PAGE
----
A List or Two

I enjoy the adventures of Frog and Toad. In the story “The List”, found in “Frog and Toad Together” by Arnold Lobel, Toad creates “A list of things to do today.” I love his list. I wish it were my list. Let me share his list with you.

A list of things to do today

  1. Wake up
  2. Eat breakfast
  3. Get dressed
  4. Go to Frog’s house
  5. Take walk with Frog
  6. Eat lunch
  7. Take nap
  8. Play games with Frog
  9. Eat Supper
  10. Go to sleep

It just sounds so relaxing and yet productive at the same time. My lists are nothing like this. And yes, I said lists. I have a list of things that I intend to accomplish each day, a grocery list, a list of all of my art supplies – an inventory list. I also have a list of all of my work – another inventory list. I have a list of all of my customers. I have a list of what is in the freezer, although I don’t use that list very well. I have lists of what to pack for classes that I teach – even for different days of the classes, and a list of what to pack for an art fair. OK, maybe I have too many lists, but they are so helpful, when I use them.

One of my most useful lists is my Plein Air Packing List. (Plein Air Painting is an artwork done from life on location.) I have had people laugh at me but really, I have been hours from home only to realize that I forgot something. And this doesn’t just happen to me. One year I was at a paint-out event (a plein air painting event) where someone needed an eraser, not to erase I am sure! Erasing to erase is a no-no in my world. Someone else forgot his palette knife. A packing list is just the best tool to ensure that you don’t forget anything.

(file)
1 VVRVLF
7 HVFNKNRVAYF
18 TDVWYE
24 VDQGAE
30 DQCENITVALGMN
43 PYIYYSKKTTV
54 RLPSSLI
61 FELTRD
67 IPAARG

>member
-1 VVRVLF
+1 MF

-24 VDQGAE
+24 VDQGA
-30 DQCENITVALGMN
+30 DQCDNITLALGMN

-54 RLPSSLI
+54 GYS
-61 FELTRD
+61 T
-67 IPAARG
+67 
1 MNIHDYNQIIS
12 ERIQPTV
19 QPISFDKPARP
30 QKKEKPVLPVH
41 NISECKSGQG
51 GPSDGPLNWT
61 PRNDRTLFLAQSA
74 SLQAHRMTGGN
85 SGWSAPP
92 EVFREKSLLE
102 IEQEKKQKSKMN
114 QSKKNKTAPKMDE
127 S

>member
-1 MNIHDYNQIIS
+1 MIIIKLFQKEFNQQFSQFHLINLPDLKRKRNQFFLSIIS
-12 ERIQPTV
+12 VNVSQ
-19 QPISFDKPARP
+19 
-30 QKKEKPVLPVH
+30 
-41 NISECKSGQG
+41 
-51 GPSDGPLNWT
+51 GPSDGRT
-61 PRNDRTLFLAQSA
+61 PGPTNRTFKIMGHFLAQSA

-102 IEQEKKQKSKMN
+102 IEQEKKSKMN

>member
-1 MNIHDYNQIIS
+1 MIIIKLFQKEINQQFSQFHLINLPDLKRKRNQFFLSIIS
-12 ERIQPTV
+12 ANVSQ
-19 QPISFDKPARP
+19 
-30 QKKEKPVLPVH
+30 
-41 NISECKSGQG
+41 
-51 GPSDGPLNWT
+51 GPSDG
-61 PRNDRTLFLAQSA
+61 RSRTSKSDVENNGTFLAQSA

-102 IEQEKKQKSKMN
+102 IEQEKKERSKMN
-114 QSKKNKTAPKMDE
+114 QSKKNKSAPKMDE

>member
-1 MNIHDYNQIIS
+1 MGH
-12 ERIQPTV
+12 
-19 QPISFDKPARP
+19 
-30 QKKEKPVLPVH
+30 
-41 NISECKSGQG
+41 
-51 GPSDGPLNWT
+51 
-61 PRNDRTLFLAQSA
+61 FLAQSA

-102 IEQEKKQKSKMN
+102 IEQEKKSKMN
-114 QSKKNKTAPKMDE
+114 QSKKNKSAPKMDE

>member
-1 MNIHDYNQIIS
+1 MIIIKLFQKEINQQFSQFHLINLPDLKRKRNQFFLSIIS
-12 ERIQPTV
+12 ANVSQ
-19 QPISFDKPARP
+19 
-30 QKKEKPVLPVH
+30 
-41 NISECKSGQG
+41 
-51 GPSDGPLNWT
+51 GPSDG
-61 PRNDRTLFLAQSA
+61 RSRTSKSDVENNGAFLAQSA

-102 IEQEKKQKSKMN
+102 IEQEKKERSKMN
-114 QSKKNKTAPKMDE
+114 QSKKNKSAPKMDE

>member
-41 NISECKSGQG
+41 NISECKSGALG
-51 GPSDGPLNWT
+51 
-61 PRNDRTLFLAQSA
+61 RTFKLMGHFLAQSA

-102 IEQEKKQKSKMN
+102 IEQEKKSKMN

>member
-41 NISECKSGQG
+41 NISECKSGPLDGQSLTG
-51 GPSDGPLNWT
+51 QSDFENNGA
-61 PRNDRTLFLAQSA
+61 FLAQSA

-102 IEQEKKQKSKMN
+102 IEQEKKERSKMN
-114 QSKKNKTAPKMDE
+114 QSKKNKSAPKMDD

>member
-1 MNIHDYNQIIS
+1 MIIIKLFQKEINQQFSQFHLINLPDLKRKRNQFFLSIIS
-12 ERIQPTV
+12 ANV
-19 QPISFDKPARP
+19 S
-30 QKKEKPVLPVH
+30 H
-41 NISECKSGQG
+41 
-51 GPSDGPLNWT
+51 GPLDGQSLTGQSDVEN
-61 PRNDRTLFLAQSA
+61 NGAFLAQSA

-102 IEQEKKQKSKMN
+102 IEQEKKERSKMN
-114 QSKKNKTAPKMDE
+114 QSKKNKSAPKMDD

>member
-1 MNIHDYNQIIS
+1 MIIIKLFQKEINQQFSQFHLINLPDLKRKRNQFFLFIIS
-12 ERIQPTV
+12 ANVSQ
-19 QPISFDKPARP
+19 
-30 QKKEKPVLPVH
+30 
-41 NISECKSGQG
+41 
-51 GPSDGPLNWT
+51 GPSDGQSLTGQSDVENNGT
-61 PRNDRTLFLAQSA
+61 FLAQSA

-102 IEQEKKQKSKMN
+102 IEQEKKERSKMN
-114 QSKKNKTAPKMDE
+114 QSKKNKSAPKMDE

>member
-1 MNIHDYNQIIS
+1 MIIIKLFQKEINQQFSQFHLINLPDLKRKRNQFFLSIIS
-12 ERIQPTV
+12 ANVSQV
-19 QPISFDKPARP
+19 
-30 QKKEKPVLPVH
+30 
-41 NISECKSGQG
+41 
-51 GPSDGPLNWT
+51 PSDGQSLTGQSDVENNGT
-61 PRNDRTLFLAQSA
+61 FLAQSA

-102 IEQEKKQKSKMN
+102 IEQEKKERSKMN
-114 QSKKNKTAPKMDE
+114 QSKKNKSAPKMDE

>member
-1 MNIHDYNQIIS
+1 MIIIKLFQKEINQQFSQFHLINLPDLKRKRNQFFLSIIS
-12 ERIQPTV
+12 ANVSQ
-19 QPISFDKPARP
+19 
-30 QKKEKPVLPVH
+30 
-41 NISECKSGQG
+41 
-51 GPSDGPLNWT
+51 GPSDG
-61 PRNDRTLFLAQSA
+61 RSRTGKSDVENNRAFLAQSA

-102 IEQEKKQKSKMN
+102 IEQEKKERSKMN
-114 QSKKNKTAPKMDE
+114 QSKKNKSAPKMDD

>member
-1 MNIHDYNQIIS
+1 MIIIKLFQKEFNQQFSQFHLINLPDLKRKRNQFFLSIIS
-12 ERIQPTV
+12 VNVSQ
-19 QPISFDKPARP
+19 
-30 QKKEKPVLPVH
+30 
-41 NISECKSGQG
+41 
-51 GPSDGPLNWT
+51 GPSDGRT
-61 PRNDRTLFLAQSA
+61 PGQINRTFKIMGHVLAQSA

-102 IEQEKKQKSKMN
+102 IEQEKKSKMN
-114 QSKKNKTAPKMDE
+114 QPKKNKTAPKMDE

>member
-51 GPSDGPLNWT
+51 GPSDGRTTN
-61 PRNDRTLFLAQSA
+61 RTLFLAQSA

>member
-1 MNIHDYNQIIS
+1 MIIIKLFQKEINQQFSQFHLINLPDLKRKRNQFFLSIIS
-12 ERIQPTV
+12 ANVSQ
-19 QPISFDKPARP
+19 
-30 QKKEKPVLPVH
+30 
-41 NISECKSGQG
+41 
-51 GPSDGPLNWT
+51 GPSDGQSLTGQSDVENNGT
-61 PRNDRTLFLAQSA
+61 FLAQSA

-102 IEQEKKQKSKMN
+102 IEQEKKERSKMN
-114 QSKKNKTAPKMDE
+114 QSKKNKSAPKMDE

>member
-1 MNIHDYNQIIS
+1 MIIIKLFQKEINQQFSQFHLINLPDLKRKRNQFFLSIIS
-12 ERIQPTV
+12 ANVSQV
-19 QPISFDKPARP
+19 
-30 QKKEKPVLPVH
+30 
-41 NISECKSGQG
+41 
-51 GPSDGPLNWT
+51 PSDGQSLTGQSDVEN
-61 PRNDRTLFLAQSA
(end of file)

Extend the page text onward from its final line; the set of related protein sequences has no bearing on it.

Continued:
If you have never painted out in the great outdoors and are curious about it, I suggest that you make your first trip out to your backyard. As you pack, make a list. When you set up, add to your list all of the things that you forgot or now think would be beneficial. I break my list down into sections. I have one section that list everything that I need just to paint. I have another section that lists what I need for a paint-out competition and sale. I have sections for Promotional Materials, Extras, Clothing, Personal Care and Food. These might sound like strange sections, but under “Personal Care” for instance, I list sunscreen and bug spray. And taking along food will allow you to paint longer.

I also have a list of notes from my paint-out experiences. Reviewing what went well or badly is helpful too. No, I don’t have Alzheimer’s… yet. I call it being a mom. And I like Einstein’s theory of not memorizing anything you can look up.

Some of my notes from the past:

  1. Pack 7/16 wrench.
  2. Not every piece needs to be completed. I can learn from the process.
  3. The sketch doesn’t need to be all that detailed. I am just thinking through what I want to do.
  4. I tried using a View Finder to establish the composition. I found it awkward to work with.
  5. I tried working without using a View Finder. I established the height and width of the focal point (a tree) and went from there. But as I added surrounding scenery, I lost the focus of the painting. I didn’t finish this piece, but I did learn from the process.
  6. Try a Quick Draw – a Timed session
  7. Try to get the feeling of distance. Start with a sketch!
  8. If cloudy, try an approach similar to (some other specific works that I created).